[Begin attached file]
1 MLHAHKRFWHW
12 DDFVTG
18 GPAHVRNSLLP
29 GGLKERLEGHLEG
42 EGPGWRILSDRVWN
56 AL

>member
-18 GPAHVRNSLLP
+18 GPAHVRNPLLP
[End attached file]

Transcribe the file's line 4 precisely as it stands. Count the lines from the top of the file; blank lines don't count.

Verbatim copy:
29 GGLKERLEGHLEG